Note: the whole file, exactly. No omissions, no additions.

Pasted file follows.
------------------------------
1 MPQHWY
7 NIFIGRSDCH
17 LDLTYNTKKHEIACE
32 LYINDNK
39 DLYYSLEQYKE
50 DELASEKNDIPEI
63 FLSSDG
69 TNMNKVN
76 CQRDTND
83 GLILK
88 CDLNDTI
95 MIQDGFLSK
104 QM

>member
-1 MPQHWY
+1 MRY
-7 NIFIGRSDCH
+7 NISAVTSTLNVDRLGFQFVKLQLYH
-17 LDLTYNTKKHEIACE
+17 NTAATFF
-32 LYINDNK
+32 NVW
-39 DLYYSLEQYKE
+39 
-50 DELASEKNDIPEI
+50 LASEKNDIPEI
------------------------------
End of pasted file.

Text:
1 MPQHWY
7 NIFIGRSDCH
17 LDLTYNTKKHEIACE
32 LYINDNK
39 DLYYSLEQYKE
50 DELASEKNDIPEI
63 FLSSDG
69 TNMNKVN
76 CQRDTND
83 GLILK
88 CDLNDTI
95 MIQDGFLSK
104 QM

>member
-1 MPQHWY
+1 MRY
-7 NIFIGRSDCH
+7 NISAVTSTLNVDRLGFQFVKLQLYH
-17 LDLTYNTKKHEIACE
+17 NTAATFF
-32 LYINDNK
+32 NVW
-39 DLYYSLEQYKE
+39 
-50 DELASEKNDIPEI
+50 LASEKNDIPEI